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GPS Location: N 25° 03.160’ W 080° 20.020’

She is a 285-ft. 1910 English-built ship. She sailed a crew of 38 with 12 rifles and one four-inch gun. The Benwood sunk in 1942 after colliding with another ship. The actual sinking of the Benwood, has been a subject of much controversy. One account is. The freighter was torpedoed during World War II by a German submarine off the Florida Keys. As she sailed in search of shallower waters, she was again hit, this time by a passing ship, the Robert C. Tuttle. Five shells on board exploded ending this ship’s possibility for being salvaged. A second account claims the two ships, the Benwood and the Tuttle, collided after rumors of German U-boats in the area required her to travel completely blacked out. The bow of the Benwood collided with the port side of the Tuttle.

From a Keys newspaper; The 360-feet long, 51-foot wide merchant marine freighter Benwood was built in England in 1910 and owned by a Norwegian company. She carried ore and was armed with 12 rifles, one four-inch gun, six depth charges, and 36 bombs.

On the night of April 9, 1942, the Benwood, under the command of Capt. Torbjørn Skjelbred, was on a routine voyage from Tampa, Florida, to Norfolk, Virginia, with a load of phosphate rock. Because of rumors of German U-boats in the area, she was traveling “blacked out” three miles off Key Largo.

As fate would have it, the Robert C. Tuttle, under the command of Captain Martin Johansen, also blacked out, was traveling in the same area on the way to Atreco, Texas.

It is reported that at 12:45 a.m., the Robert C. Tuttle sighted a black object and turned starboard (right) after signaling, "I intend to turn starboard," with one blow of the ship’s whistle. There was no response from the other ship.

At 12:50 a.m., the Benwood reported to have sighted a black object off her starboard. The captain decided to turn left and sounded the ship’s whistle twice indicating, "I intend to turn port."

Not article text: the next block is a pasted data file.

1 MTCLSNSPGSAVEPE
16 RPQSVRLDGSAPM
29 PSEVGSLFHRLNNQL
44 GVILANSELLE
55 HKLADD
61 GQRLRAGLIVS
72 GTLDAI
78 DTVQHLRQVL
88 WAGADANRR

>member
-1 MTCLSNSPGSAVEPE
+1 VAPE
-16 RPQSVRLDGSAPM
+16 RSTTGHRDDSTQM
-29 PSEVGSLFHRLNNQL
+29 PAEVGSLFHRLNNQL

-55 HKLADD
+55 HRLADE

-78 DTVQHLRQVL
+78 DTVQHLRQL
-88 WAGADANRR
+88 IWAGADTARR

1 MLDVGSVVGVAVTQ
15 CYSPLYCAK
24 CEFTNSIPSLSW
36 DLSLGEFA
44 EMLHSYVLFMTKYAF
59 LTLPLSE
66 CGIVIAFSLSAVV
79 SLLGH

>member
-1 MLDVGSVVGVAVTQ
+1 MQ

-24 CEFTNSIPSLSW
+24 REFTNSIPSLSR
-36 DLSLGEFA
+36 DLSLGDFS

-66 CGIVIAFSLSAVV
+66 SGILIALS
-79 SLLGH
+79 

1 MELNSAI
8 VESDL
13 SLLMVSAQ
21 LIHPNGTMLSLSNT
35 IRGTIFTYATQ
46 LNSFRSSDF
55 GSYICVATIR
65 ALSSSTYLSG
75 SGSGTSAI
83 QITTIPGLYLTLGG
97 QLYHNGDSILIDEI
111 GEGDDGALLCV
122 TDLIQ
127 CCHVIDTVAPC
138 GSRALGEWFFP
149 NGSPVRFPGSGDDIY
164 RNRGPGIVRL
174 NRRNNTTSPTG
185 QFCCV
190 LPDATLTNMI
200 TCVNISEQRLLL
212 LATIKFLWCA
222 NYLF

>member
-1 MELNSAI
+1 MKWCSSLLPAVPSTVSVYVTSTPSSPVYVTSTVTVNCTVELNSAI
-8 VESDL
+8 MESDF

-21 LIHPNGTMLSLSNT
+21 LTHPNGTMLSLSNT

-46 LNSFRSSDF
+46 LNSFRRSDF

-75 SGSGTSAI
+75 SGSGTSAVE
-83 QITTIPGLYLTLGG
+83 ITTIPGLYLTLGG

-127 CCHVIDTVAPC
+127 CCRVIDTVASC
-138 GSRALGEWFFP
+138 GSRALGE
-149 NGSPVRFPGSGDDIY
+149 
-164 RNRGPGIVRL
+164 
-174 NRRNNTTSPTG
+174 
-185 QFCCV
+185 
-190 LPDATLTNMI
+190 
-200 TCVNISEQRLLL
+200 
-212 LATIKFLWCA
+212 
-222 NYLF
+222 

Again, there was no response. Captain Skjelbred made last-minute efforts to avoid the Robert C. Tuttle by ordering the engine full astern. The maneuver failed. The ships collided.

The Tuttle survived the collision but the Benwood’s bow was crushed and taking on water. The captain turned her toward land and a half-an-hour later gave orders to abandon ship. The next day the keel was discovered broken and the ship declared a total loss.

The Benwood came to rest on a sandy slope in approximately 25 feet to 45 feet of water between Dixie Shoals (to the north) and French Reef (to the south) off of Key Largo, Florida.

Salvage began soon after the sinking and continued into the 1950s.

Her bow was dynamited to prevent a navigation hazard and her hull was used for bombing practice.

Today the Benwood, marked by a spar buoy and six mooring buoys, is protected by the Florida Keys National Marine Sanctuary. Her peaceful remains are visited by hundreds of recreational divers. She also is an extremely popular night dive site.

The bow of the ship is the most-intact feature, forming a 25-foot profile in the water column. Large steel “knees” join the deck plate to the outer hull and sides of the vessel. These “knees” are massive reinforced triangles of steel which outline the ship’s hull shape despite the loss of the hull plates themselves.

The Benwood is a wreck that can be visited by all skill levels of divers. The added bonus is the opportunity to see the wealth of ocean flora and fauna that inhabit it.

The wreck is home to goatfish, grunts, moray eels, glassy sweepers, snapper, lobster, grouper hogfish and more. There is also an abundance of healthy of sea fans, sea whips, brain coral, sponges and fire coral. (Be careful to avoid contact with fire coral and other corals. An encounter with fire coral is painful and bumping into other types of coral will damage it.)

Night divers can be treated to a show of bioluminescent (light producing) creatures.